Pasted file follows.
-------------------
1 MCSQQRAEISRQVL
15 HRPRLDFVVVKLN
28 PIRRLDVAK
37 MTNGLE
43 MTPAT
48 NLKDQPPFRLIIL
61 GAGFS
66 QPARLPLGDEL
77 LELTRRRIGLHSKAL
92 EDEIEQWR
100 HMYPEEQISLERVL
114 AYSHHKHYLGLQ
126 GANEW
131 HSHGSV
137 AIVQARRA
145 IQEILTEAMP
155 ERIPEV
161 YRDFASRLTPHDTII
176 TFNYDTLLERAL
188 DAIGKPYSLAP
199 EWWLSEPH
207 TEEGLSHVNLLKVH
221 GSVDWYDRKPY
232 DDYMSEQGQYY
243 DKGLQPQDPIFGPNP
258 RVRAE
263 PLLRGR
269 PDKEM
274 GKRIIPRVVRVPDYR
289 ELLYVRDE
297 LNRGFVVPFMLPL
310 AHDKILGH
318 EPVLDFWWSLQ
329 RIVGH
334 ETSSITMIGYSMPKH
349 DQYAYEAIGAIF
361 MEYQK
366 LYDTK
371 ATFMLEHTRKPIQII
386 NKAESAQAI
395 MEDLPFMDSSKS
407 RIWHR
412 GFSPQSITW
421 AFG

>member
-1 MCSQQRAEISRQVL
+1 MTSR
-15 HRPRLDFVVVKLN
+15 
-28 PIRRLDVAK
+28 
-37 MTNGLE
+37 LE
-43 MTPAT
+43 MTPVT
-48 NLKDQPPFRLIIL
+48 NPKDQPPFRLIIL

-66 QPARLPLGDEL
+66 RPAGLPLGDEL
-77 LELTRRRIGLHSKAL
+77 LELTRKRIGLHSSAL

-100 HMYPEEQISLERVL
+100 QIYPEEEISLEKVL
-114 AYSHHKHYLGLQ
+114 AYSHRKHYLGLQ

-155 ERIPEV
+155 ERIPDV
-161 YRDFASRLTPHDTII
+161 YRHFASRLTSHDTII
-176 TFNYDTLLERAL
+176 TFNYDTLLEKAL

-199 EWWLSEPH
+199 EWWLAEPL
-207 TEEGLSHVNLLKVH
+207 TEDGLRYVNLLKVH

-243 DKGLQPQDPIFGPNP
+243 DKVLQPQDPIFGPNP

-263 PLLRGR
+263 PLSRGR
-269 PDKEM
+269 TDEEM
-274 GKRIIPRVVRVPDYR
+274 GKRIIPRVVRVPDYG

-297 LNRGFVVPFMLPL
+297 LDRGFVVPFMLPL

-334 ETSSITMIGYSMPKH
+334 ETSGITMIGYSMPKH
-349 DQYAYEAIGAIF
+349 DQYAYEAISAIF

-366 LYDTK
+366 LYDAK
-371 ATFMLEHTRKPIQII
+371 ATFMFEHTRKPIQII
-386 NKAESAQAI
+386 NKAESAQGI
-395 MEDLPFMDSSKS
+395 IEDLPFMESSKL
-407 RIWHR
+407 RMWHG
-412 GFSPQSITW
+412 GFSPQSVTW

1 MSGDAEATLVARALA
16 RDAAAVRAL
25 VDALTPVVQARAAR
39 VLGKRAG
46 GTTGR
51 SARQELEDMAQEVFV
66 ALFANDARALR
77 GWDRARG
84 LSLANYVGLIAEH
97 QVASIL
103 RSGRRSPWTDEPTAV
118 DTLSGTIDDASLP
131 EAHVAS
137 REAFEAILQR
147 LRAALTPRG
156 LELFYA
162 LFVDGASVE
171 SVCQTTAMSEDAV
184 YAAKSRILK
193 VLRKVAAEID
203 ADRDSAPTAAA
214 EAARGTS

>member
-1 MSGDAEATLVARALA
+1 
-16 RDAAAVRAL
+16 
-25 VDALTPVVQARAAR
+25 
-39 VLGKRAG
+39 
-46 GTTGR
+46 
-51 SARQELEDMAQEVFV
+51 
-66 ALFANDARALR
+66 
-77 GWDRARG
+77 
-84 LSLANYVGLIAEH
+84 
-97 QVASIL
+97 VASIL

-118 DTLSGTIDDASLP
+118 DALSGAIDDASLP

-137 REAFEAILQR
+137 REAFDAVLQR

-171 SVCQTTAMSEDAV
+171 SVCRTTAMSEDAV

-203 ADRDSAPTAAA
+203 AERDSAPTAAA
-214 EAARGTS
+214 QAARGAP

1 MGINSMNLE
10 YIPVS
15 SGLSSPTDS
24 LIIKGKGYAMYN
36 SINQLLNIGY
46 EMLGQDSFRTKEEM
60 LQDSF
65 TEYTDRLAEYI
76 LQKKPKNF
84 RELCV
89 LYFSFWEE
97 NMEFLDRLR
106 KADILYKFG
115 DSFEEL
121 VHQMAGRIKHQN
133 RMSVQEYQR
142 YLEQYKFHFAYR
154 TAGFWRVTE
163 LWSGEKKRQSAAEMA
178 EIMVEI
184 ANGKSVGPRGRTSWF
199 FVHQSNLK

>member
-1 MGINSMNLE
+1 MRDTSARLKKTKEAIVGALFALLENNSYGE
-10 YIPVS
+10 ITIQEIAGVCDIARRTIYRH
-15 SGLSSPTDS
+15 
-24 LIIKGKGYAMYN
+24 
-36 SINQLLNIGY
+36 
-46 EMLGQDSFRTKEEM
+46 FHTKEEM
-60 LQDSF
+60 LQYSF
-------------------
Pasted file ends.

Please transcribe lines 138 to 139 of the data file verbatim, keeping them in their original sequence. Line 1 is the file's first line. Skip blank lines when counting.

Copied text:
+66 
-77 GWDRARG